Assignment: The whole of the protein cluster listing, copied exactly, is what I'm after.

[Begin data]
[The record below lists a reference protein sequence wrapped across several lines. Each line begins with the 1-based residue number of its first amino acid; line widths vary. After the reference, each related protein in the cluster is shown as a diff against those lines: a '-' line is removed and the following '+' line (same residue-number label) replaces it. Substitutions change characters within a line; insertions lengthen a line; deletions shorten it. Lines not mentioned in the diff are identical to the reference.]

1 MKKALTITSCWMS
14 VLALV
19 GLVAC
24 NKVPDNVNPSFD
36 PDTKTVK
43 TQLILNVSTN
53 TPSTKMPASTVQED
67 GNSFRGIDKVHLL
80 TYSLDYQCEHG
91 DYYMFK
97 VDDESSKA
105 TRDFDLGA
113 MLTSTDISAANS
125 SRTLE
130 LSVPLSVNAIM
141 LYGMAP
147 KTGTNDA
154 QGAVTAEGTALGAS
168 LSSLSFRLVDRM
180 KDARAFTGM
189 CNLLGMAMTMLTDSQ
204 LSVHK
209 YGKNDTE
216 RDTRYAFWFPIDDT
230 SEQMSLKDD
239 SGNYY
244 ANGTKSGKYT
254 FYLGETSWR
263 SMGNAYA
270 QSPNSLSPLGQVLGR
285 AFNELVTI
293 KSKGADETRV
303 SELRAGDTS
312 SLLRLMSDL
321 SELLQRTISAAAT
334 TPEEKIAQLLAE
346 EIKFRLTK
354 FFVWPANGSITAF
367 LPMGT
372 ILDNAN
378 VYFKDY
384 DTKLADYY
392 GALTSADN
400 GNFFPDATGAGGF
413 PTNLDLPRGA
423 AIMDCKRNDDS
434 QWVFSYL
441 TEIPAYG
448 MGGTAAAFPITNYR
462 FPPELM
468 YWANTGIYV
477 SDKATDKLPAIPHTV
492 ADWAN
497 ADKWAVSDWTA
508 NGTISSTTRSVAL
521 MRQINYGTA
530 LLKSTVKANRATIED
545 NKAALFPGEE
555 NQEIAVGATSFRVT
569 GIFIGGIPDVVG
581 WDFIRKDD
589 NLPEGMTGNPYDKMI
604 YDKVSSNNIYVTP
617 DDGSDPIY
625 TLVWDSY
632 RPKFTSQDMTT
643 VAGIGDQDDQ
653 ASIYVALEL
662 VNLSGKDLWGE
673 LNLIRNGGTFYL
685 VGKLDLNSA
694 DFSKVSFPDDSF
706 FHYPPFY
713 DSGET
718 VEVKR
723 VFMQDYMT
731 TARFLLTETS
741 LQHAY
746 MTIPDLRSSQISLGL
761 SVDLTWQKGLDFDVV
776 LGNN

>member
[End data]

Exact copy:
[The record below lists a reference protein sequence wrapped across several lines. Each line begins with the 1-based residue number of its first amino acid; line widths vary. After the reference, each related protein in the cluster is shown as a diff against those lines: a '-' line is removed and the following '+' line (same residue-number label) replaces it. Substitutions change characters within a line; insertions lengthen a line; deletions shorten it. Lines not mentioned in the diff are identical to the reference.]

1 MKKALTITSCWMS
14 VLALV
19 GLVAC
24 NKVPDNVNPSFD
36 PDTKTVK
43 TQLILNVSTN
53 TPSTKMPASTVQED
67 GNSFRGIDKVHLL
80 TYSLDYQCEHG
91 DYYMFK
97 VDDESSKA
105 TRDFDLGA
113 MLTSTDISAANS
125 SRTLE
130 LSVPLSVNAIM
141 LYGMAP
147 KTGTNDA
154 QGAVTAEGTALGAS
168 LSSLSFRLVDRM
180 KDARAFTGM
189 CNLLGMAMTMLTDSQ
204 LSVHK
209 YGKNDTE
216 RDTRYAFWFPIDDT
230 SEQMSLKDD
239 SGNYY
244 ANGTKSGKYT
254 FYLGETSWR
263 SMGNAYA
270 QSPNSLSPLGQVLGR
285 AFNELVTI
293 KSKGADETRV
303 SELRAGDTS
312 SLLRLMSDL
321 SELLQRTISAAAT
334 TPEEKIAQLLAE
346 EIKFRLTK
354 FFVWPANGSITAF
367 LPMGT
372 ILDNAN
378 VYFKDY
384 DTKLADYY
392 GALTSADN
400 GNFFPDATGAGGF
413 PTNLDLPRGA
423 AIMDCKRNDDS
434 QWVFSYL
441 TEIPAYG
448 MGGTAAAFPITNYR
462 FPPELM
468 YWANTGIYV
477 SDKATDKLPAIPHTV
492 ADWAN
497 ADKWAVSDWTA
508 NGTISSTTRSVAL
521 MRQINYGTA
530 LLKSTVKANRATIED
545 NKAALFPGEE
555 NQEIAVGATSFRVT
569 GIFIGGIPDVVG
581 WDFIRKDD
589 NLPEGMTGNPYDKMI
604 YDKVSSNNIYVTP
617 DDGSDPIY
625 TLVWDSY
632 RPKFTSQDMTT
643 VAGIGDQDDQ
653 ASIYVALEL
662 VNLSGKDLWGE
673 LNLIRNGGTFYL
685 VGKLDLNSA
694 DFSKVSFPDDSF
706 FHYPPFY
713 DSGET
718 VEVKR
723 VFMQDYMT
731 TARFLLTETS
741 LQHAY
746 MTIPDLRSSQISLGL
761 SVDLTWQKGLDFDVV
776 LGNN

>member